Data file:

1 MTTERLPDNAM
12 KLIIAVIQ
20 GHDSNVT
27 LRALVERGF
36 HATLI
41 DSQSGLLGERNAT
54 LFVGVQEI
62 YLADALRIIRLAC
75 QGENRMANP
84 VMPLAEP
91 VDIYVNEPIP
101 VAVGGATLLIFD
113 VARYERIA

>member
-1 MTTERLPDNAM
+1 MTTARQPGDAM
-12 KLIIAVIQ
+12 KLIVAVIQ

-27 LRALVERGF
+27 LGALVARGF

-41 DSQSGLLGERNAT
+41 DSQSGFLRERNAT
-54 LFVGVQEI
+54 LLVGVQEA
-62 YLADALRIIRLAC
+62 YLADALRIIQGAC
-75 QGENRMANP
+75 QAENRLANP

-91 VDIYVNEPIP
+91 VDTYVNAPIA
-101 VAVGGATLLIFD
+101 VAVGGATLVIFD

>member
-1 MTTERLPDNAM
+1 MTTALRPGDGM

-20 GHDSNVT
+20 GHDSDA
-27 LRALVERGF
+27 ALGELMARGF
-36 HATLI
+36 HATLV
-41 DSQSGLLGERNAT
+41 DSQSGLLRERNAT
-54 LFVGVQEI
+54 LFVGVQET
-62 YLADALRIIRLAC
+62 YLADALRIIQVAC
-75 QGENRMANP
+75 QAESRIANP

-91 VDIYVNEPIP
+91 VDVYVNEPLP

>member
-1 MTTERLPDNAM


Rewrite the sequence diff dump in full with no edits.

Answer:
1 MTTERLPDNAM
12 KLIIAVIQ
20 GHDSNVT
27 LRALVERGF
36 HATLI
41 DSQSGLLGERNAT
54 LFVGVQEI
62 YLADALRIIRLAC
75 QGENRMANP
84 VMPLAEP
91 VDIYVNEPIP
101 VAVGGATLLIFD
113 VARYERIA

>member
-1 MTTERLPDNAM
+1 MTTARQPGDAM
-12 KLIIAVIQ
+12 KLIVAVIQ

-27 LRALVERGF
+27 LGALVARGF

-41 DSQSGLLGERNAT
+41 DSQSGFLRERNAT
-54 LFVGVQEI
+54 LLVGVQEA
-62 YLADALRIIRLAC
+62 YLADALRIIQGAC
-75 QGENRMANP
+75 QAENRLANP

-91 VDIYVNEPIP
+91 VDTYVNAPIA
-101 VAVGGATLLIFD
+101 VAVGGATLVIFD

>member
-1 MTTERLPDNAM
+1 MTTALRPGDGM

-20 GHDSNVT
+20 GHDSDA
-27 LRALVERGF
+27 ALGELMARGF
-36 HATLI
+36 HATLV
-41 DSQSGLLGERNAT
+41 DSQSGLLRERNAT
-54 LFVGVQEI
+54 LFVGVQET
-62 YLADALRIIRLAC
+62 YLADALRIIQVAC
-75 QGENRMANP
+75 QAESRIANP

-91 VDIYVNEPIP
+91 VDVYVNEPLP

>member
-1 MTTERLPDNAM